Why Some German Brewers Are Begging You To Return Your Bottles

German beer drinkers may soon need to switch to canned brands as the nation's breweries are faced with a looming bottle shortage. The New York Times reports that trade problems caused by the war in Ukraine, where many breweries' bottles are manufactured, as well as rising energy costs needed to make new bottles — also exacerbated by energy-rich Russia's invasion of its neighbor — have led many small and mid-size breweries to the brink of disaster.

Business Insider explains that several glass factories within Ukraine have been destroyed or forced to shut down and operational plants have had their shipping cut off by persistent Russian blockades of trade routes to western Europe, a situation which has also led to record-breaking food inflation and shortages around the world.

German Brewers' Association General Manager Holger Eichele told Business Insider that the issues, compiled with a post-pandemic shortage of delivery drivers noted by German news agency DW, has driven the cost of bottling beer up by 80% in the past year, an expense which could drive up prices on the potentially limited bottles of beer which do make it to consumers.

Bring back your bottles

To curb the bottle shortage, German breweries are attempting to take advantage of the nation's bottle deposit system, a plan which requires the cooperation of beer drinkers. As Business Insider explains, German shoppers pay a deposit on bottles at the grocery store, which can be reclaimed in the form of cash or store credit by returning them for recycling. The deposits range from 8 to 15 cents per bottle, so while their value can add up in a country which Statista reports consumed 91.6 liters of beer (24.2 gallons) per person in 2021, the New York Times notes that many Germans prefer to let bottles accumulate before bringing them back all at once for a bigger payout.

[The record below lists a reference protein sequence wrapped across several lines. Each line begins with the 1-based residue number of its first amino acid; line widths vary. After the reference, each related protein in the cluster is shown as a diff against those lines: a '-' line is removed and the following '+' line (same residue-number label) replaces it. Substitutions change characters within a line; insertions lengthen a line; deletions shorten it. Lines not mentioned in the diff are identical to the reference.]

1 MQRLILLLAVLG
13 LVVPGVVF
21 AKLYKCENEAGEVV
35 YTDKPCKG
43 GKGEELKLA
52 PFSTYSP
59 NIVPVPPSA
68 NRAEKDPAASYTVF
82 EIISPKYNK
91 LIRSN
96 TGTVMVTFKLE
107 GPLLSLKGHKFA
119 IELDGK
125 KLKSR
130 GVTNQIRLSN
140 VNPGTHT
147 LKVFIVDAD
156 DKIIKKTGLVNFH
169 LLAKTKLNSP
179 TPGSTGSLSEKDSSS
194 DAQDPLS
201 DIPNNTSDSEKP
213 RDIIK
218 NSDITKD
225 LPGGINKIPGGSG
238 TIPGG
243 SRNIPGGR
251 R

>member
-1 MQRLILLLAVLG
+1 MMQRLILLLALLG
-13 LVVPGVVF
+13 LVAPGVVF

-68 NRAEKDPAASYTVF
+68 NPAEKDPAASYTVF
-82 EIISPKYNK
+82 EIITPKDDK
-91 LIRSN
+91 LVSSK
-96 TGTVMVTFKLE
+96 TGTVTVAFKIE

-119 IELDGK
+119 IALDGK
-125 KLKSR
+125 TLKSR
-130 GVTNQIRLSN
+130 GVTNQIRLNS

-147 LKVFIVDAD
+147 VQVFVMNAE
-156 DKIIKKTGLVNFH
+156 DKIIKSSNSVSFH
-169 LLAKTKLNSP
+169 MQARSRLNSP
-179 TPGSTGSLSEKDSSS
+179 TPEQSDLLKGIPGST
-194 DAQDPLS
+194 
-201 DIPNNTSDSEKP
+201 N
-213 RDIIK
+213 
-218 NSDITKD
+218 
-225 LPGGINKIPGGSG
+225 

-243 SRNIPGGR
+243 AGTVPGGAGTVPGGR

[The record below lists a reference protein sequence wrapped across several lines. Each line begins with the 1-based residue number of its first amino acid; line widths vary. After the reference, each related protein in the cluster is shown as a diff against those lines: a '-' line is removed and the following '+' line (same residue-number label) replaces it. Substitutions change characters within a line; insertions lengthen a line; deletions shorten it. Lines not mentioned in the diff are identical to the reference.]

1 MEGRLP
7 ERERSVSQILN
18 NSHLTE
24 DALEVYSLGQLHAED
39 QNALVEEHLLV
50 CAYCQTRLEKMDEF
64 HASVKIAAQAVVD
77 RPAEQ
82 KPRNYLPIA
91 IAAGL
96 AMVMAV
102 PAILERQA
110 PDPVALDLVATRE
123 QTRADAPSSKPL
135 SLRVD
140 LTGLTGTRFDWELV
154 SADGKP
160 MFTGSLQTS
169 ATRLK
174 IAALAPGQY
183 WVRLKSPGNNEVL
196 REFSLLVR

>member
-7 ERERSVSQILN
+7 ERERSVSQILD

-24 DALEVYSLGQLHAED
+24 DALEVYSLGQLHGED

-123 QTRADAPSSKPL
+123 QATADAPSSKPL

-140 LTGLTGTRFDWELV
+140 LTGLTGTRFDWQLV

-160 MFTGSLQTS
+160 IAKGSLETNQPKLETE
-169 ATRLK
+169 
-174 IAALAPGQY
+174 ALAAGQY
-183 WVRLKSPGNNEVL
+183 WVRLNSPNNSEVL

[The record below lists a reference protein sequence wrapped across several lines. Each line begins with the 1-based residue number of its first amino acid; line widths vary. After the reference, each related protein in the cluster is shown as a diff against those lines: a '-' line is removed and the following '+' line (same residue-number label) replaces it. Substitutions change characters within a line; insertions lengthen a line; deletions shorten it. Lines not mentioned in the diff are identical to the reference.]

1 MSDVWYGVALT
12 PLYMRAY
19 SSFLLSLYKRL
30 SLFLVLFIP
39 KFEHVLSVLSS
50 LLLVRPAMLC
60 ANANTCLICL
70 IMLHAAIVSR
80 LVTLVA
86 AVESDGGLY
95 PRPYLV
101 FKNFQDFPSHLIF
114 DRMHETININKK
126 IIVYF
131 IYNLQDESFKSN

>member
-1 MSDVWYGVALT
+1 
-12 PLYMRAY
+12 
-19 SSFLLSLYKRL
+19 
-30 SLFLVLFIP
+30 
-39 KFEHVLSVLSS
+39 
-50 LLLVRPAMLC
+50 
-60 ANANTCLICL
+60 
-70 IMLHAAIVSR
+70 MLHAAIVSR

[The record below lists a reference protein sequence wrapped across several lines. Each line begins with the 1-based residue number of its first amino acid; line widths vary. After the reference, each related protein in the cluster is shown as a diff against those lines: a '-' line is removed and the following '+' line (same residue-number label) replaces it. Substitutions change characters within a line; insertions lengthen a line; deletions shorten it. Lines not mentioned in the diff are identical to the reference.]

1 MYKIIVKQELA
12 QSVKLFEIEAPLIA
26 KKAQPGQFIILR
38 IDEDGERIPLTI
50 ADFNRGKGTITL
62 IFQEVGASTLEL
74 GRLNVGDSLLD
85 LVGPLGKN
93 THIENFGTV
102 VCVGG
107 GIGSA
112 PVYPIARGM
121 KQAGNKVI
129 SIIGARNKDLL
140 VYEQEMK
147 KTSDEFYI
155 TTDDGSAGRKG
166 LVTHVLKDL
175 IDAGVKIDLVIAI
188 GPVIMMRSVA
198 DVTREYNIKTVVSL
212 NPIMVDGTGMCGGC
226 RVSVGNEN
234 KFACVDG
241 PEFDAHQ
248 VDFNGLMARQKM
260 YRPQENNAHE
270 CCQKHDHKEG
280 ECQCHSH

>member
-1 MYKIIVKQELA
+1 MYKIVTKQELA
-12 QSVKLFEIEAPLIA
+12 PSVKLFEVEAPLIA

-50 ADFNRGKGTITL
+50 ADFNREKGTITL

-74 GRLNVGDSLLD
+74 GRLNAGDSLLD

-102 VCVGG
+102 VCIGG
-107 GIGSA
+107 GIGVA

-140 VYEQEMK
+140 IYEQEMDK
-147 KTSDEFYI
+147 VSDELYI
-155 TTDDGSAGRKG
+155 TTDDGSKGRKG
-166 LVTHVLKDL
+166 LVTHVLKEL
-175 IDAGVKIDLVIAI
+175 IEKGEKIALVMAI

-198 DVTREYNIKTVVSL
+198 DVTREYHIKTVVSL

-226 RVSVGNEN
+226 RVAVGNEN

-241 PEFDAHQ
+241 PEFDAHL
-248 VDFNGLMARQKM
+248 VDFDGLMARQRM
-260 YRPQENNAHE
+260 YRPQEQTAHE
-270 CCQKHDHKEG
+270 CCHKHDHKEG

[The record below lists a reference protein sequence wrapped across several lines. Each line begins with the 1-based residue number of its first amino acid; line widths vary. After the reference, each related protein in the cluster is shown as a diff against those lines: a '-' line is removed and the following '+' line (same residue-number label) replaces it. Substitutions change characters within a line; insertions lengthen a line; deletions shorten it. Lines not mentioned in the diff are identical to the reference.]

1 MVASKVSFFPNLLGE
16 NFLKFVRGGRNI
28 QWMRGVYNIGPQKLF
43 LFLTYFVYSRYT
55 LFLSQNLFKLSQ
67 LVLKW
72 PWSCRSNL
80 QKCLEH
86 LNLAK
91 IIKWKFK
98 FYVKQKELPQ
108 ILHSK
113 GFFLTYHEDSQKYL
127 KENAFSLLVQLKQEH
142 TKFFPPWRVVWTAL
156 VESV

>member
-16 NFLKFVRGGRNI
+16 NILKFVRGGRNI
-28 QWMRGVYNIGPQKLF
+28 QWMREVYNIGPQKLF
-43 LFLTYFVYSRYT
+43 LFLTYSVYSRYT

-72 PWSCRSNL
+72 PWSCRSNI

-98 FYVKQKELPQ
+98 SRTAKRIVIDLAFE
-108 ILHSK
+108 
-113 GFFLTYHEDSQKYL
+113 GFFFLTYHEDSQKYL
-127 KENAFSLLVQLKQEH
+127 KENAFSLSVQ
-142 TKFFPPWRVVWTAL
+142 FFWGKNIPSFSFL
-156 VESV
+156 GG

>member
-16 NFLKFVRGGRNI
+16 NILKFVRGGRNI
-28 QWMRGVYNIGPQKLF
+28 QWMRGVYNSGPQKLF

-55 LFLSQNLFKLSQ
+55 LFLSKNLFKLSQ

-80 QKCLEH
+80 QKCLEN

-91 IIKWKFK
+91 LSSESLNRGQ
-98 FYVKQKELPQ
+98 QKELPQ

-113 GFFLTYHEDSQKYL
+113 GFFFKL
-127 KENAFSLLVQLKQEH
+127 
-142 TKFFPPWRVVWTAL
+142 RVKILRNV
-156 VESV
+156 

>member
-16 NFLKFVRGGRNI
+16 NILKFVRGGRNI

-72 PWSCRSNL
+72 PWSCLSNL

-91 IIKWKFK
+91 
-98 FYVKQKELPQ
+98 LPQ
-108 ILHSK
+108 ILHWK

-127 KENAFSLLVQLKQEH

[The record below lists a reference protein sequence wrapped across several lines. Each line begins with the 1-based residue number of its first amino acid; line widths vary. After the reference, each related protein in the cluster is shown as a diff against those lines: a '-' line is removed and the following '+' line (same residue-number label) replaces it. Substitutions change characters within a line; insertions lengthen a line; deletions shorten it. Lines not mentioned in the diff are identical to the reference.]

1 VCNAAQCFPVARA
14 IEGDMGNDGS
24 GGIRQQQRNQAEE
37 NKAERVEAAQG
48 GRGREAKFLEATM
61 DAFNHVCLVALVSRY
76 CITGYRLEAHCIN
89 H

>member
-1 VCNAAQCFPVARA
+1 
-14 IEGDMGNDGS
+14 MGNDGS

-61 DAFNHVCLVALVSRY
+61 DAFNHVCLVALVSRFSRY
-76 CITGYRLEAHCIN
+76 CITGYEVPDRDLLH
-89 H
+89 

Currently, there are about 4 billion glass bottles circulating in Germany, and breweries are begging for them back, with one brewery telling The Times, "Every empty crate that comes back prevents us from having to buy a new one."

If enough bottles aren't recycled, DW reports that the nation's small breweries may not be able to sell their product heading into a summer where outdoor beer drinking was projected to finally return to pre-pandemic levels. Alternatively, breweries could follow the model of one Scottish manufacturer, who The Guardian notes has made the choice to switch to cans instead of bottles to combat rising costs. The Guardian notes, however, that switching production methods could also increase prices or drive away loyal customers who see bottles as a higher-class option.